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Reviewed by:
  • Robert Desnos, Surrealism, and the Marvelous in Everyday Life
  • Martine Antle
Katharine Conley . Robert Desnos, Surrealism, and the Marvelous in Everyday Life. Lincoln: University of Nebraska Press, 2002. 270 pp.

Katharine Conley's book sheds light on a whole new area in the history of surrealism in inter-war France that has remained thus far silenced and unchallenged: the cultural and social impact that surrealists brought to everyday life. As she conducts a close reading of Robert Desnos's poetic legacy, Conley proposes a challenging view on what could be called "everyday life" in surrealist communities. She offers a groundbreaking perspective of the surrealist poet Desnos who had so far been recognized solely as one of the leading members of the original surrealist group. In Conley's study, Desnos's contribution is presented in a larger cultural context and he is thus introduced both as a mediator of popular culture and as a popular intellectual. Among all the poems analyzed in this study, Desnos's illegal Resistance poems are given special consideration as they serve as probing examples of his political action and of the scope of his writing. They also blend, writes Conley, "the prosaic and the poetic, the popular and the elite" (12).

First, Conley opens up the field of popular discourses in the context of surrealism and views Desnos and his entire poetic corpus (including his song lyrics) from an entirely new perspective as she redefines the notion of the marvelous. In doing so, she decentralizes the role of Breton in the movement and makes evident how Desnos "shaped the very definition of surrealism" from Rrose Sélavy to his "Dernier poème." According to Conley, Desnos introduced "a significant alternative to Bretonian surrealism. From this standpoint, Conley shows how surrealism remained successfully pluralistic, playful, political and dedicated to the marvelous in everyday life" (213).

Furthermore, this study frames surrealism from a Cultural Studies perspective and invites the reader to look upon surrealism through the lens of its own specific political milieu. Conley challenges us to rethink the way in which vanguard movements of the 1920s until the 1940s have been categorized and she deliberately broadens the frontiers of surrealism. As Conley problematizes the notions of nostalgia, race and culture in the inter-war period, she argues that Desnos and Duchamp's response to gender anxiety opened up a new window in the surrealist movement (see Chapter I, "The Automatic Sybil as Rrose Sélavy"). Most importantly, Conley guides us through the surrealists' rich involvement with [End Page 135] popular culture and radio concerts. Her analysis of Desnos's collaboration with Charles Trenet offers, for example, refreshing and innovative views on surrealism (Chapter III, "Radio and the Mediation of Everyday"). Desnos emerges from this study as a "public intellectual," as a "true popular poet" who gave equal emphasis to the written word through journalism and poetry.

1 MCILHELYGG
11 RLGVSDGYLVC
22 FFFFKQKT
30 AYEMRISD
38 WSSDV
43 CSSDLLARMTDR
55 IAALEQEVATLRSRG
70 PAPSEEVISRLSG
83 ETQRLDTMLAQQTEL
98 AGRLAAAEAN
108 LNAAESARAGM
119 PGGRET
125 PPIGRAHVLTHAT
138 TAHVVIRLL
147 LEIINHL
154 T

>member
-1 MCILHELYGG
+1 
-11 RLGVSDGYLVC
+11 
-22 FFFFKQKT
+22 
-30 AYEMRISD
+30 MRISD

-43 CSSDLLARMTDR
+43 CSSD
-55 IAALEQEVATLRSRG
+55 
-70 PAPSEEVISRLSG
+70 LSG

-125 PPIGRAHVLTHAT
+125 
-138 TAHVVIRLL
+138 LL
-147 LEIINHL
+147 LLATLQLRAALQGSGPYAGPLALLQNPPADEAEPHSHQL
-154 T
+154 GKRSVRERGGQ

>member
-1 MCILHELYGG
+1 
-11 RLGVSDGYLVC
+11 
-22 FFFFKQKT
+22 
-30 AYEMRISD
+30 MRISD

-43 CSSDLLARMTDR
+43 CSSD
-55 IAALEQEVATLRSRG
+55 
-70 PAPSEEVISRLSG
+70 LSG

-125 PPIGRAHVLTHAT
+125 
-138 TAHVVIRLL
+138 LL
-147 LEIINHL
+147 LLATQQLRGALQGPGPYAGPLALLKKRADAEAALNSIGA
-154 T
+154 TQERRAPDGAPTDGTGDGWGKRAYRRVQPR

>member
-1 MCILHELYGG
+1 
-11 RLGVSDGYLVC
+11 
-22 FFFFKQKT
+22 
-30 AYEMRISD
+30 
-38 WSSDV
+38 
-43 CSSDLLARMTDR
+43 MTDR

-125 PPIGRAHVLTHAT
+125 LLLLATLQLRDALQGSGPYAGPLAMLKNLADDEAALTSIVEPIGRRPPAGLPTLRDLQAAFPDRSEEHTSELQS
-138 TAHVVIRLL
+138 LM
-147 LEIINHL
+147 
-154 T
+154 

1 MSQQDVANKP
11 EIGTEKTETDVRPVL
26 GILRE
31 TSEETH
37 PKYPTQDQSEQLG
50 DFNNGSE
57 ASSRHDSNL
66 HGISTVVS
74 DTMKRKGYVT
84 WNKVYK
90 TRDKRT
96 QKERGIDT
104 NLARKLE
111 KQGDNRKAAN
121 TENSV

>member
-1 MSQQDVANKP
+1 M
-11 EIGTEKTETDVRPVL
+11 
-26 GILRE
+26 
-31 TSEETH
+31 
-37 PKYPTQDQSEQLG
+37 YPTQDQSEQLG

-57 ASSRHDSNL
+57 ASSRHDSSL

In addition, this study invites us to revisit the question of memory in inter-war France and the extent to which "acts of Résistance" radically transformed Desnos's destiny and gave birth to the mythology of his last poem. It is in Chapter IV, entitled "Paris Watchman," that Conley provides a close and moving look at the itinerary of Desnos in the years that preceded his arrest in 1944.

This book is thoroughly researched and presents a significant amount of new research material and illustrations that are bound to be of interest to the scholarly community at large. It will be especially beneficial to any specialist (scholars, teachers and graduate students alike) interested in European literature, history, poetics, vanguard movements and in Cultural Studies. This work will undoubtedly become a chief reference work in French Studies.

Martine Antle
University of North Carolina-Chapel Hill
...

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Additional Information

ISSN
1534-1836
Print ISSN
0098-9355
Pages
pp. 135-136
Launched on MUSE
2004-11-15
Open Access
No
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